UH: a university in crisis
By Douglas Hilt
Professor in the department of literature and languages of Europe and the Americas at the University of Hawai'i at Manoa
The University of Hawai'i is in the most crucial period in its nearly one-century history.
Already the target of severe budget cuts involving salaries, teaching positions and programs, not to mention campus maintenance and library holdings, UH is now undergoing a strike and the ill-concealed hostility of the state's governor.
What is the heart of the current impasse? Faculty salaries and working conditions have slipped yet further behind those of universities of equal rank, and the governor's original insistence that medical coverage, pension contributions and other fringe benefits be inoperative during the summer months would place UH in a totally uncompetitive position.
UH's reputation we are recognized as the leader in many diverse fields and the climate of Hawai'i still attract applicants the world over, but inadequate salaries and concomitant problems highlighted by the strike will deter many scholars from choosing a career in such unsettled conditions.
Universities, for all their solid outward appearances, are fragile entities. Student enrollment is dependent largely on the institution's reputation.
Here in Hawai'i we need to convince ourselves that UH plays a vital role in the state's economy and quality of life. Far from being a luxury accessible only to a chosen few, the university is a vital element in the training and preparation of thousands of local citizens. UH is closely involved with the future of the state at all levels government, manufacturing, education, tourism, to name but a few and any weakening of the university will have the most adverse effects down the road.
Whereas the role of public education up to and including the high school level is readily understood and accepted, the value of a broadly based university education, as distinguished from that of a business school or trade school, is more elusive. but the ideals of a university are brought to fruition in those citizens who acquaintance with history, other cultures, and ecological and social concerns result in a higher awareness of the responsibility of each person toward other life. This in turn benefits all people, whatever their occupation.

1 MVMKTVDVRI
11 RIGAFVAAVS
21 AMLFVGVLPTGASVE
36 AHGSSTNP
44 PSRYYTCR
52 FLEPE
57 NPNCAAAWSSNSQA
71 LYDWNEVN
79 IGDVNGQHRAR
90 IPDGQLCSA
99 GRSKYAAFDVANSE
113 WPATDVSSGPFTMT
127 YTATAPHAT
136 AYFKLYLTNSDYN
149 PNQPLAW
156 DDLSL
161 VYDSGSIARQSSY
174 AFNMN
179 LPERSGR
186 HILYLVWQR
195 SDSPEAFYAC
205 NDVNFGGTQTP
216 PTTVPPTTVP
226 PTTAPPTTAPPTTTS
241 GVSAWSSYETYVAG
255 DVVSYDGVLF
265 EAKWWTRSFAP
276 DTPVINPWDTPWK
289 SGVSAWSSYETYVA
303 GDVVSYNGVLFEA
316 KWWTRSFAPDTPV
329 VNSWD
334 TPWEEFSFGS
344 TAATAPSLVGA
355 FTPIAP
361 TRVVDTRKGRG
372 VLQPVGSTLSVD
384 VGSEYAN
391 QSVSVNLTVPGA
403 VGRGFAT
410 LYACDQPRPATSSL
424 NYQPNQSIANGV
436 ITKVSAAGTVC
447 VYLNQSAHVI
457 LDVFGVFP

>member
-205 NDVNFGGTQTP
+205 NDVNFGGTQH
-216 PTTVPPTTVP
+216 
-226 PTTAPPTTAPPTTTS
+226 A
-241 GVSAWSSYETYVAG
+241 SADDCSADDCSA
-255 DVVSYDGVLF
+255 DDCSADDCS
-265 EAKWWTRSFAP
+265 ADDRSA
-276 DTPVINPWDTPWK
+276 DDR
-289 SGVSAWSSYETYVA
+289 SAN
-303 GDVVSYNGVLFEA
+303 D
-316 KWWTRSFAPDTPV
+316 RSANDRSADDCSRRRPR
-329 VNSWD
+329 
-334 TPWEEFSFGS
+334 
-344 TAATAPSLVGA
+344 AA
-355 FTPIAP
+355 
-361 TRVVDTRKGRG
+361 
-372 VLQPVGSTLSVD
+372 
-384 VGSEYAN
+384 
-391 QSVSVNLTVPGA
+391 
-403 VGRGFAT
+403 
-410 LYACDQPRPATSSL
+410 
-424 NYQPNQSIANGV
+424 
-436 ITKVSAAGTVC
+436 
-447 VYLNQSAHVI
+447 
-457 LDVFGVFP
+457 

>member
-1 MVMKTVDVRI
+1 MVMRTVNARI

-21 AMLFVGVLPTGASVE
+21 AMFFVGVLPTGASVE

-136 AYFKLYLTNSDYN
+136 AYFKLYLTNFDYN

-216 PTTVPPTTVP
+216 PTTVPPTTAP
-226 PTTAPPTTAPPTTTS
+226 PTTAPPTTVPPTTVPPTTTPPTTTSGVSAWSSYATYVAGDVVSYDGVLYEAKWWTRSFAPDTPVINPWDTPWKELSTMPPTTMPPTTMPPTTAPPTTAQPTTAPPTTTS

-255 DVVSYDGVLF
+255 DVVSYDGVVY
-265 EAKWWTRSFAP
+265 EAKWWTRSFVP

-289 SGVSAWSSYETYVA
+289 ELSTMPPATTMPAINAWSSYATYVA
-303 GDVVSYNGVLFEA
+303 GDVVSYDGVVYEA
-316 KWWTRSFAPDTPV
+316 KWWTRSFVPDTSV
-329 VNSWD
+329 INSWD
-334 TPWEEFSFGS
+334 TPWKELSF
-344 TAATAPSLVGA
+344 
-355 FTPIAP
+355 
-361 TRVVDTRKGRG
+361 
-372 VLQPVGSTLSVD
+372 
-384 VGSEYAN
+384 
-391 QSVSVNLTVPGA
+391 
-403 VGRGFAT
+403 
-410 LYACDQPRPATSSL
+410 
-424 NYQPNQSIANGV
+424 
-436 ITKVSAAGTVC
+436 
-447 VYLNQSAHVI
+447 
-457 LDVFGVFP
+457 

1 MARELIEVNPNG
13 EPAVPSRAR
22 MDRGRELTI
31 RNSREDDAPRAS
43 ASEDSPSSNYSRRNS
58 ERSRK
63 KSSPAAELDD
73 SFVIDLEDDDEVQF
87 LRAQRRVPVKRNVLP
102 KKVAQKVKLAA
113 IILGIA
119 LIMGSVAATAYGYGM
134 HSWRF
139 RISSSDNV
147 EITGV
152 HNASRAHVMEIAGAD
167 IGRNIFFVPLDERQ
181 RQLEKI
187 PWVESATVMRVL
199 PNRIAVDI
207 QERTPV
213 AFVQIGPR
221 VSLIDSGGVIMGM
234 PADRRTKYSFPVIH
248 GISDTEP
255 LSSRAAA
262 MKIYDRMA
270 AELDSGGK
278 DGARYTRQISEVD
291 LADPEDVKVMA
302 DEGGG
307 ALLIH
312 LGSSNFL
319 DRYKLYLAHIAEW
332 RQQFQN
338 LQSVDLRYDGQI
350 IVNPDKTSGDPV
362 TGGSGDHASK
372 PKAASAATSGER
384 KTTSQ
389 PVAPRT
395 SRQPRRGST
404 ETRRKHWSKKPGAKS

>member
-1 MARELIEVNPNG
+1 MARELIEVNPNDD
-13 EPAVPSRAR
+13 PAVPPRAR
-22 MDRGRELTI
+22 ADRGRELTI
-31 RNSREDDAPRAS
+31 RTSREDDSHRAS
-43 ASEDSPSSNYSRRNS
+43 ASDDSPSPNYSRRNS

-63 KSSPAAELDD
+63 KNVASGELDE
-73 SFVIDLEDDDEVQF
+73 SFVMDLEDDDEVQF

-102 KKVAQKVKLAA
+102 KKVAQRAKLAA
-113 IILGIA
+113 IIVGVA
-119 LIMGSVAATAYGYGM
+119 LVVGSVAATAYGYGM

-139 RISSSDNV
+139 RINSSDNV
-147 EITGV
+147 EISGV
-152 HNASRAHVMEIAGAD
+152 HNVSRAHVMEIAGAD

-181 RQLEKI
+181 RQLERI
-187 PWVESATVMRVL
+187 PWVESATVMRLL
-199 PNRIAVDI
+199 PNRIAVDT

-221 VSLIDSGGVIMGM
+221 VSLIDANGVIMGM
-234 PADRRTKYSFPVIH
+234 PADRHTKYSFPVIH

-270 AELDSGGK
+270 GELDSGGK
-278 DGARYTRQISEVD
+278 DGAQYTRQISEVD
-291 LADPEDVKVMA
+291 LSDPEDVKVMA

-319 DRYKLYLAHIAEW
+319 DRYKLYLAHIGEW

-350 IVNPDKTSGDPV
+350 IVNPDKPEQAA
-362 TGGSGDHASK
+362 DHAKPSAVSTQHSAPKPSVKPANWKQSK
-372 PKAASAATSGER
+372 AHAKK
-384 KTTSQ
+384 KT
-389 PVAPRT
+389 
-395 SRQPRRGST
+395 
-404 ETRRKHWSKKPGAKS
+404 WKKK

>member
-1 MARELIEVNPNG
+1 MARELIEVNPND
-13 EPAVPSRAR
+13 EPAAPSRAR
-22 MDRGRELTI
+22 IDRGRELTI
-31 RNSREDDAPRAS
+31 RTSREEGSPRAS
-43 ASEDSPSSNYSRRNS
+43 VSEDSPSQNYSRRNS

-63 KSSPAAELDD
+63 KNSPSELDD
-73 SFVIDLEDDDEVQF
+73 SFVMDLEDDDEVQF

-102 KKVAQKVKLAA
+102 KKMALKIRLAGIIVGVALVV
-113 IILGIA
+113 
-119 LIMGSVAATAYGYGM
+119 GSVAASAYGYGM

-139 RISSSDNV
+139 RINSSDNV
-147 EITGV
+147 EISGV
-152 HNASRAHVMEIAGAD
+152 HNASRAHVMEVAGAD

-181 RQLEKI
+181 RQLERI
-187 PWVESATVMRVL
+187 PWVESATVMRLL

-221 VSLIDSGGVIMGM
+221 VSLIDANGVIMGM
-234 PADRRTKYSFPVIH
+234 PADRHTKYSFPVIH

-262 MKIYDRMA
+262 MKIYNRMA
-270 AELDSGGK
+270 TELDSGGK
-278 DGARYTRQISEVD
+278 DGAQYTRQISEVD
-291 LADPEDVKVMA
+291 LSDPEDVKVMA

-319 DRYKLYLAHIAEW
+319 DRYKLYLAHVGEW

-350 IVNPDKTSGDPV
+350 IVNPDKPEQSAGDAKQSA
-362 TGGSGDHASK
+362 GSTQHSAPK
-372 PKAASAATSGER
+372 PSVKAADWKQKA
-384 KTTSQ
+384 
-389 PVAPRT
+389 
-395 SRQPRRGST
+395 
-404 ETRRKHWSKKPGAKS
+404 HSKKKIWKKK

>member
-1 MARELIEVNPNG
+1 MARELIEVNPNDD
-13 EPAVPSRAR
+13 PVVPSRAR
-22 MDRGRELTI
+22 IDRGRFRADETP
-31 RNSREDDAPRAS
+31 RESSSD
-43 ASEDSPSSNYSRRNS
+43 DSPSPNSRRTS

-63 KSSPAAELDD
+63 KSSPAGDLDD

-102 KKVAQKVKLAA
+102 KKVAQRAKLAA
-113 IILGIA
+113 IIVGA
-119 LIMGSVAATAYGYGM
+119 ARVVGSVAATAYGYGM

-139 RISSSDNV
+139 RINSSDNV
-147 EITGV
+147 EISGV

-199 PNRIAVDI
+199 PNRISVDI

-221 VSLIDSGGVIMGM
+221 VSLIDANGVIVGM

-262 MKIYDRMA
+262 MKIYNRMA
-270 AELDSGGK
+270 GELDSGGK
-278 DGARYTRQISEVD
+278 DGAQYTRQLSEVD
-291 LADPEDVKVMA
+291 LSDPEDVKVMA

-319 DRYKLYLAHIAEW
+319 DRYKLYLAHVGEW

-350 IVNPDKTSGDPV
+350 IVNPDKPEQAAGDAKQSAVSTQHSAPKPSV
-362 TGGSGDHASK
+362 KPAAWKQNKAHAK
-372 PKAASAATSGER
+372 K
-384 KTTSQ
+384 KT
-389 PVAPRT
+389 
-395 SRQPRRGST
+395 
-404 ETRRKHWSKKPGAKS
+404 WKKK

The case for higher salaries throughout the Hawai'i public school system, including schoolteachers and college lecturers and instructors, often the hardest workers but the most poorly paid, cannot be questioned. In return, the public paying the taxes that support the university has every right to ask what professors might do for their part.
Unlike large corporations and commercial businesses, the university can do little to raise productivity. Any speeding up of the graduating process would be at the expense of academic quality to the detriment of society as a whole.
But surely there are several areas open to improvement. Some programs and classes have not undergone any serious review for years and would benefit from candid re-evaluations. Similarly all of us, as individual professors, might question our teaching methods, the content of our courses and the object of our research work.
In a profession reluctant to criticize its more wayward members, especially those with tenure, some effective mechanism might be devised to ensure positive results. Merit pay, one of the sticking points in the governor's proposals, is but one instrument available. Ultimately it is a matter of both individual and collective conscientiousness.
These are momentous days in the history of the university. In general terms, there are three possible outcomes to the current crisis. The university can muddle through at the present level, doing a sound, if unspectacular, job in educating local students, all with little panache and even less enthusiasm. Another scenario is too scary to contemplate: UH continues to slide down a slippery slope, faculty leave in droves and are not replaced, and the withdrawal of accreditation threatens UH's very integrity. Such a vision surely cannot be wished by anyone.
There is also a third option. State government, the Board of Regents, the UH faculty and the community at large all pull together in a determined effort to make our university a center of excellence and one we can all be proud of.
Should we settle for anything less?